Hello! I’m Tomie. This is my second semester as a grad student. My emphasis is Creative Writing, but at the suggestion of many, I’m also preparing to teach English Composition. Currently, I’m enrolled in an internship with Paul Eggers and his English 220, Beginning Creative Writing class, so between this seminar and that, I’m getting inundated with the skills to tackle a class of my own in the near future, and hopefully for the rest of my life/career – since I realize my writing will only take me so far and ultimately I will be a teacher of some sort. When I ventured back to school a few years back, all I knew at the time was that my desire was to continue an education in English. One step led to another, and now I find myself here – thrilled to be on my way to attaining the personal goal of graduate school, yet more and more nervous to actually attain that goal. The entire process has been putting myself in one uncomfortable and challenging situation after another, so I guess this is par for the (student/teacher) course. I look forward to working with all of you as I continue to learn just how much I have to learn in and from this process.
A few things I’ve been tossing around since meeting last week, and discussing Dewey, are Dewey’s emphasis on children and how their entire focus is on the people or the individuals around them – he uses the term “folks” – which I cannot stop referring back to. He said of one of his exercises: “It illustrates in a way the dominant desire of the children to talk, particularly about folks and of things in relation to folks. If you observe little children, you will find they are interested in the world of things mainly in its connection with people, as a background and medium of human concerns” (45). I cannot help but believe that as humans, and as teachers, we should always be about the people – or in a more intimate term, the folks. It is my goal to be interested in my teaching (like children are) mainly in its connection with people.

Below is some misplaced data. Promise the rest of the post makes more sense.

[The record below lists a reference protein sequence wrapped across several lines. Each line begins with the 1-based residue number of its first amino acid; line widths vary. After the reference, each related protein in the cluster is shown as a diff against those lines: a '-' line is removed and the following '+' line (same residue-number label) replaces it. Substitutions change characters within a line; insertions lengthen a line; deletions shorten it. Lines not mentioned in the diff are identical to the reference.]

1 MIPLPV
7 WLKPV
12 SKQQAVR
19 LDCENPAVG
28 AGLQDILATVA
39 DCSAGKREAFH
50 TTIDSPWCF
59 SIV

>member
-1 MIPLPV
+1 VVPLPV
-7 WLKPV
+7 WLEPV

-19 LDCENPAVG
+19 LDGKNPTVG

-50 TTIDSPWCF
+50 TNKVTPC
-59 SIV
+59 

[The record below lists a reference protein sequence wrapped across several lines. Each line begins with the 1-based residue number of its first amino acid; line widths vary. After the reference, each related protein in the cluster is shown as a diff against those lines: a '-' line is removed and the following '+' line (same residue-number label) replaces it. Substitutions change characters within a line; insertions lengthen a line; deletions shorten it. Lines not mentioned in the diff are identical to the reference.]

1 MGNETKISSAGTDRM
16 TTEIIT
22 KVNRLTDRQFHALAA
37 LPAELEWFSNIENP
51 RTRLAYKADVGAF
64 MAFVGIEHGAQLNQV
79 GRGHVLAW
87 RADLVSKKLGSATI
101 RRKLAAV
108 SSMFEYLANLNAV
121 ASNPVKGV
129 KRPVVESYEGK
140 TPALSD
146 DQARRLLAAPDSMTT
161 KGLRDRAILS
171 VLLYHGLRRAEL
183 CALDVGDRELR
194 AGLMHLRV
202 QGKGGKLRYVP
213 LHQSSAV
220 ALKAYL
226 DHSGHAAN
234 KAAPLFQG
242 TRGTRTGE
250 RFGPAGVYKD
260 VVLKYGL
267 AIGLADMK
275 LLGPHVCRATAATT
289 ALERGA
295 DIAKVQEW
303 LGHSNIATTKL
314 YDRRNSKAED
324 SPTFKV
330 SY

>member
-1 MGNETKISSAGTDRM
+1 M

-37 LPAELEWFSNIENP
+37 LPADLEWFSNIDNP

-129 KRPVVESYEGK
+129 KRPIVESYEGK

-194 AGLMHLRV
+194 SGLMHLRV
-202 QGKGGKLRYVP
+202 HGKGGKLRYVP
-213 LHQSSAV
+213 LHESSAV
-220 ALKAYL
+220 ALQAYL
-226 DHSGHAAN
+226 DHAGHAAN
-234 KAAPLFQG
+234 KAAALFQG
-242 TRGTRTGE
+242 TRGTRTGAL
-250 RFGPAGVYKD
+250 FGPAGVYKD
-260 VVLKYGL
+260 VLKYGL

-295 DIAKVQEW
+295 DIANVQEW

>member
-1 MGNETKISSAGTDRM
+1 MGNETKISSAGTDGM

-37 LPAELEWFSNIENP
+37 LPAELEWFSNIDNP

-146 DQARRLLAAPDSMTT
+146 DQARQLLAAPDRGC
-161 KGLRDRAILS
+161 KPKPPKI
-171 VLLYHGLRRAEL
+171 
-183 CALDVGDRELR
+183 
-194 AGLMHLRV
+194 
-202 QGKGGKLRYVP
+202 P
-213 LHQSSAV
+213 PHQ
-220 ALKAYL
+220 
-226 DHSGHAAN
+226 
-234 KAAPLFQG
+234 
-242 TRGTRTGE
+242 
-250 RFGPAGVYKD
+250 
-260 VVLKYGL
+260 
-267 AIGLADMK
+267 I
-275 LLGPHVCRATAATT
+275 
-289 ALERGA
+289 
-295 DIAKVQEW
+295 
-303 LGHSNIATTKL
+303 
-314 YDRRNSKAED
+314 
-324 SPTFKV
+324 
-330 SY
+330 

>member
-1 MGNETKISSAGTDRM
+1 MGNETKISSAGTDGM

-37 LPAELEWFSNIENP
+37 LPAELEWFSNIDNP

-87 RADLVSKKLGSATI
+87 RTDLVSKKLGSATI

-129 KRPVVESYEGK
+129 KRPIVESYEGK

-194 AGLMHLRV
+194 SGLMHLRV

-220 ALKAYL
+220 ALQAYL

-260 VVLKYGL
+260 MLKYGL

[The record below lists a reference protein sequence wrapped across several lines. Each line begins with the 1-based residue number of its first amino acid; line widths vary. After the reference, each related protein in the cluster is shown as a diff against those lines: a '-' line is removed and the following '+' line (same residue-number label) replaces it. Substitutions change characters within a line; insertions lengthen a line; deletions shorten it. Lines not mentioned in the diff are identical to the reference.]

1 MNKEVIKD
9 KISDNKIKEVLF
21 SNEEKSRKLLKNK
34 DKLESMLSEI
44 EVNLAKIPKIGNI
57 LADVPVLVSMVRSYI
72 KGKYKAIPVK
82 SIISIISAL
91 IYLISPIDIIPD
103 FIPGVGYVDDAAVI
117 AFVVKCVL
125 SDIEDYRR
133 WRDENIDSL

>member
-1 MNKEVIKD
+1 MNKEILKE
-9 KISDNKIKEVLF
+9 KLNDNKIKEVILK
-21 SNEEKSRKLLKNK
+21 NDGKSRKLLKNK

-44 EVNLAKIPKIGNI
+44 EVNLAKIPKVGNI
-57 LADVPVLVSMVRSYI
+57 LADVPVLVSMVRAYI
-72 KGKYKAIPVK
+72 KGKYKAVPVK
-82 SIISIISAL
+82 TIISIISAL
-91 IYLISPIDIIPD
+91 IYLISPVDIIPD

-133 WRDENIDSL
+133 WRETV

On a lighter note (and I hope you’ll forgive/bear with me on this) the other item I cannot get out of my mind is the assignment for us to sign up for twitter and its overall objective of being connected with others. This could be because over break I began reading Helen Fielding’s newest addition about Bridget Jones entitled “Mad About the Boy”. In this novel Bridget is trying to piece her life back together after losing her husband. She is fifty and raising two small children. If you know anything about Bridget, she is going for quite the ride. But, there is a section titled “Social Media Virgin” which sums up her experience with signing up for twitter as a way to become less isolated and “never feel alone ever again” (43). This section (Bridget’s diary notations, which is the format for Fielding’s novels) begins on a Saturday evening just after 9 PM, and just after she gets her children to bed and to sleep. It chronicles Bridget’s twitter “journey” until Wednesday evening about the same time. Here are a few of the highlights:
Saturday, 9.45 p.m. Have got onto Twitter site but do not understand. Is just incomprehensible streams of gibberish half-conversations with @this and @that. How is anybody supposed to know what is going on?
Sunday, 9.15 p.m. OK. Have got self set up on Twitter now. Need to find name. Something young sounding: TotesAmazogBridget?
Sunday, 9.46 p.m. Maybe not.
Sunday, 10.15 p.m. JoneseyBJ!
Sunday, 10.16 p.m. But why does it call it @JoneseyBJ? @? At? At when?
Monday, 9.15 p.m. Cannot figure out how to put up photo. Is just empty egg-shaped graphic. Is fine! Can be photo of self before was conceived.
Monday, 9.45 p.m. Right. Will wait for followers.
Monday, 9.47 p.m. No followers.
Monday, 10.02 p.m. No followers.
Monday, 10.12 p.m. Still no followers. Humph. Whole point of Twitter is you are supposed to talk to people but there isn’t anyone to talk to.
Monday, 10.15 p.m. Followers 0. Feel lurching sense of shame and fear: maybe they are all Twittering to each other, and ignoring me because I’m unpopular.
Monday, 10.16 p.m. Maybe even Twittering to each other about how unpopular I am, behind my back.
Monday, 10.30 p.m. Great. Not only am I isolated and alone but also, now clearly, unpopular.
Anyhow, this goes on for a few more days and then on Wednesday we read:
Wednesday, 9.15 p.m. Am not going to do Twitter any more or check followers any more. Maybe will go on Facebook.
Don’t get me wrong, I love technology and I’m happy to finally have gotten the push to sign up for Twitter myself. I just can relate to Bridget on so many levels – especially when it comes to trying something new. Although Twitter is only a minor “new thing” for me right now, it exemplifies the comical aspect of diving into it full throttle. From the apprehension to the lack of knowledge to the way it is all consuming. But really, the downright plain crazy process behind it all.